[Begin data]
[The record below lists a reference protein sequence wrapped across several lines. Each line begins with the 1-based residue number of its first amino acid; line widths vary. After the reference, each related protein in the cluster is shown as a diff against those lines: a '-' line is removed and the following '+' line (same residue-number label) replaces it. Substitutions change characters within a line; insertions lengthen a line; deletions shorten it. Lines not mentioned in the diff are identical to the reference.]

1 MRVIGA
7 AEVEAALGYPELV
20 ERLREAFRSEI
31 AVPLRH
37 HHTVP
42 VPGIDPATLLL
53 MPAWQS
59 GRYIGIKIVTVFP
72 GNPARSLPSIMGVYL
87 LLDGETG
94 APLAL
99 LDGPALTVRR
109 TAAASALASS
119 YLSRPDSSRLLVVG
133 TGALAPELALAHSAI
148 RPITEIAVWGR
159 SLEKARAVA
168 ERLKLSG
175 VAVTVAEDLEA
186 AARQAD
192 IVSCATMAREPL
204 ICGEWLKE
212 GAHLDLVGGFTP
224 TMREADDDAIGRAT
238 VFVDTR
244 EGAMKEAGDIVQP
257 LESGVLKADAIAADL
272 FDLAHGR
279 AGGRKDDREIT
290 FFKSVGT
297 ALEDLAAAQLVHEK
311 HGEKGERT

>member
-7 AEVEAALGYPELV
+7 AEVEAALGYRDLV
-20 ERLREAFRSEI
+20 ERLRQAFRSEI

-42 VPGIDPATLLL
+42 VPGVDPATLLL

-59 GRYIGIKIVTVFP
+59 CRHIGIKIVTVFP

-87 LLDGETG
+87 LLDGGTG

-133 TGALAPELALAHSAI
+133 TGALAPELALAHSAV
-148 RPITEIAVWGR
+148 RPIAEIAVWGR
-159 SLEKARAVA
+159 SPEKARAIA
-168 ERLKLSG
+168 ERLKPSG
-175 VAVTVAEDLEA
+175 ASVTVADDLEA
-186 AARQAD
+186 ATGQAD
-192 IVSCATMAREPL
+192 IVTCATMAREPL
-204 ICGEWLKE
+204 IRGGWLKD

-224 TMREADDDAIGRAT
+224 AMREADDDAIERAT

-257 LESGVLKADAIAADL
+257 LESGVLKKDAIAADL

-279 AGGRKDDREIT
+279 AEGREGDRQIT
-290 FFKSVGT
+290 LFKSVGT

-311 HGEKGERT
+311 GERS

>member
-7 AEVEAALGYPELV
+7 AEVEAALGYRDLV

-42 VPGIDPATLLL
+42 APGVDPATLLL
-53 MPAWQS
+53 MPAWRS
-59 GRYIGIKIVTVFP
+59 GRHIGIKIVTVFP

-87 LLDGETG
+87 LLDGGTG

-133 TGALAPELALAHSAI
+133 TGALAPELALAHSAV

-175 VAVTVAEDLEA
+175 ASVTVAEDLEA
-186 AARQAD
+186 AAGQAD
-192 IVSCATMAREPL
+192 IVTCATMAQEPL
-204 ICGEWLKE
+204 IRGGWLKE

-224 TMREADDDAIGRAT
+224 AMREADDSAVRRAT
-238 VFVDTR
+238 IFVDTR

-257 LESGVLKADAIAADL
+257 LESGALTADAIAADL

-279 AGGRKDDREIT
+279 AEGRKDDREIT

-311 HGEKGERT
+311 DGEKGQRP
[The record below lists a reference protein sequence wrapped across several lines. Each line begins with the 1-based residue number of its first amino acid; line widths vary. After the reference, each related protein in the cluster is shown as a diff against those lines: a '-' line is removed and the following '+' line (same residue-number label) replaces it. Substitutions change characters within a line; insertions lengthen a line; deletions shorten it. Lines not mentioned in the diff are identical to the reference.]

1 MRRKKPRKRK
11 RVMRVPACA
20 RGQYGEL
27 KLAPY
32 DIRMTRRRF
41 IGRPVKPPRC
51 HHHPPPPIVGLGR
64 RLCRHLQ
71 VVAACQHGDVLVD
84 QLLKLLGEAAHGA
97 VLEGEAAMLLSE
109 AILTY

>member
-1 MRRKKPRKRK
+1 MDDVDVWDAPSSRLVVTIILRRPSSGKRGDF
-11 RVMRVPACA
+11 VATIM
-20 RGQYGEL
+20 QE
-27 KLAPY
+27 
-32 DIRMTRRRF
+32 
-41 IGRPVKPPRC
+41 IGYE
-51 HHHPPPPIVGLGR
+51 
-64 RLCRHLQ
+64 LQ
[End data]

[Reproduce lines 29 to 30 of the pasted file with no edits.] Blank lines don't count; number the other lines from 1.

272 FDLAHGR
279 AGGRKDDREIT